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Mandeep Nalwa

Founder and CEO
Taurus Wealth Advisors
Singapore

Q. Tell us about Taurus Wealth Advisors

We are a multi-family office (MFO) founded in Singapore in 2008, and we set up a Dubai office in 2017.

In the Singapore office, we have an investment team of five and 10 relationship managers (RMs). Across both jurisdictions, we have over 30 people.

When we first started, many expected assets under advisory for MFOs to grow and we have indeed seen growth. However, the penetration rate of the independent asset management (IAM)/MFO space in the private wealth industry hasn’t increased. Ten years back, it was 3% and it’s still the case today.

Q. What’s holding back the penetration rate?

Firstly, the money is still with the patriarchs. Many firms have flocked to India to service the new wealthy. However, the new wealthy are not likely to delegate the control of their wealth. It’s usually the second or third generation that are likely to write a cheque out for services.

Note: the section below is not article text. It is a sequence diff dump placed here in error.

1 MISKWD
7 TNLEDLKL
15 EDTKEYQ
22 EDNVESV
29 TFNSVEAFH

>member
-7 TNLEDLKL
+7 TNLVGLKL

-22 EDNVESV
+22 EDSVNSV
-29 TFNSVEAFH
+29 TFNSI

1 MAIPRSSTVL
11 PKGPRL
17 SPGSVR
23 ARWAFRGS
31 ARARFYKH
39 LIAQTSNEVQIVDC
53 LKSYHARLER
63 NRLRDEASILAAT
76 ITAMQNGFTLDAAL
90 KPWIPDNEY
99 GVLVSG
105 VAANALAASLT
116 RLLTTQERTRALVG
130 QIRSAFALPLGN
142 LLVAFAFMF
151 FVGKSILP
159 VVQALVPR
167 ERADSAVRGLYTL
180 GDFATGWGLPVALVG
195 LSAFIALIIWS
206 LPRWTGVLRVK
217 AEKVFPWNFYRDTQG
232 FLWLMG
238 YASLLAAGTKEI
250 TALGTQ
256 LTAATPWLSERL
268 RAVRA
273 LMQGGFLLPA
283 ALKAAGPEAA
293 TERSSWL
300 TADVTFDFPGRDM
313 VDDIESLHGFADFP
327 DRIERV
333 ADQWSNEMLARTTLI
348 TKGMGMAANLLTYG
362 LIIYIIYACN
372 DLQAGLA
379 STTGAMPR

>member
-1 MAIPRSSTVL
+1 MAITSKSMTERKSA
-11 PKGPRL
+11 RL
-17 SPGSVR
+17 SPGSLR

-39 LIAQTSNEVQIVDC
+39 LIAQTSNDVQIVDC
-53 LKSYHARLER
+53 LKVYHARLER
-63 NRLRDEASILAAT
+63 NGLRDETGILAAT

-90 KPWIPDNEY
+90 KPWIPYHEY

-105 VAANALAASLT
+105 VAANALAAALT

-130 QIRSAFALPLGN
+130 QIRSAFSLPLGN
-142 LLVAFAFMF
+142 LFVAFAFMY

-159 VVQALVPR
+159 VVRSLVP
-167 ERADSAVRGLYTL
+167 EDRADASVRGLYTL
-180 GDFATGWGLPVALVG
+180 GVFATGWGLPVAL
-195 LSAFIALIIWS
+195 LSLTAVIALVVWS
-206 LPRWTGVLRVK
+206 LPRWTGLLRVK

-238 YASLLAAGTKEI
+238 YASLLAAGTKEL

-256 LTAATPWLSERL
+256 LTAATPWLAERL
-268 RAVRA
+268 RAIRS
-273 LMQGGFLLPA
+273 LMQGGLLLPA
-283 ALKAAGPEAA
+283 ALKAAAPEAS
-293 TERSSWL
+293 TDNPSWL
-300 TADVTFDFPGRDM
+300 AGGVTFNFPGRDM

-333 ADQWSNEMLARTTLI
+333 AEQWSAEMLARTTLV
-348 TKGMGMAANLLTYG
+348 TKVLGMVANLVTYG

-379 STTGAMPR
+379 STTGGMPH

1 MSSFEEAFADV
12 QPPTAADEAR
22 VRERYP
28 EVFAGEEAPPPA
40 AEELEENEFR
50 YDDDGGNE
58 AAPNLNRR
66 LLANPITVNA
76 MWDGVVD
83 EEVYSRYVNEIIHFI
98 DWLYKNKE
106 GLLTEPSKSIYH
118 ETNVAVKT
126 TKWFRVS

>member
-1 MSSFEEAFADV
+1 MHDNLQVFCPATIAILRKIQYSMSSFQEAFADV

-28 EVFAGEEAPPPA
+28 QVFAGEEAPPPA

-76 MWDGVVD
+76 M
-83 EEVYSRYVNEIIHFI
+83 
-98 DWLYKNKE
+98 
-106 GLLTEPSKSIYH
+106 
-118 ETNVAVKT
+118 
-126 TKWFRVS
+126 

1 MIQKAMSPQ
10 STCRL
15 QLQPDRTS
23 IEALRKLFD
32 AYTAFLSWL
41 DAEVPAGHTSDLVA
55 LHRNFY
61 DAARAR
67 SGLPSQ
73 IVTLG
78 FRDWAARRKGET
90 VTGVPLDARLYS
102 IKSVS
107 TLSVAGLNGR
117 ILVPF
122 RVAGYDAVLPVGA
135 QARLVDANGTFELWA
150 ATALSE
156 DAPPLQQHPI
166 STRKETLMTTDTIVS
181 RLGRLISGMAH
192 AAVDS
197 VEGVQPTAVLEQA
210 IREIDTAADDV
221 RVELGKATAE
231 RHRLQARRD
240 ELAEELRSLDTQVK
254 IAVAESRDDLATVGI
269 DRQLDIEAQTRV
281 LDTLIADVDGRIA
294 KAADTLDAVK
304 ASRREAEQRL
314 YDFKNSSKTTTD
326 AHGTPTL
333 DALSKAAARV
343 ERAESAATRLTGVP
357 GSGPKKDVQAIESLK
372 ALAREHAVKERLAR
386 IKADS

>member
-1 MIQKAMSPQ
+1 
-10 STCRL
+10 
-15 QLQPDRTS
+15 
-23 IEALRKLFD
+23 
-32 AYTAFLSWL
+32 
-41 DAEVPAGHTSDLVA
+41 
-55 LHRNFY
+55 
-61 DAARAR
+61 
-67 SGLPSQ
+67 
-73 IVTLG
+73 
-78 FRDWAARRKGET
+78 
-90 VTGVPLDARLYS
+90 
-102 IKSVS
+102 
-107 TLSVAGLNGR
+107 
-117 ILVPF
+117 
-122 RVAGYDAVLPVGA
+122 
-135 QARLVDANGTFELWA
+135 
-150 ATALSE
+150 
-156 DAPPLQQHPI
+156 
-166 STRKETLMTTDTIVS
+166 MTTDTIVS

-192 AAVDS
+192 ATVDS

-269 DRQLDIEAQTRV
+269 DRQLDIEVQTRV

Secondly, it’s difficult to attract talent because salaries in banks are very high. If you compare salaries of private bankers in Singapore versus London, there is a huge disparity. They are paid much more here.

Thirdly, there’s a shortage of capital. People who set up MFOs are senior bankers who feel that they can do it themselves and service clients outside the brand of the bank. But these are bankers who have limited layers of capital to grow the business into a big company. To grow a brick and mortar business into something substantial, you need to hire and build a lot of scale. The acquisition of a private bank, for instance, ranges from hundreds of millions to billions of dollars and that is the kind of capital required to build scale.

The industry will grow if people start to recognise that there is a lot of growth opportunity and then start to pump in serious amounts of capital.

Q. Do you see that happening? Who do you think will provide the capital?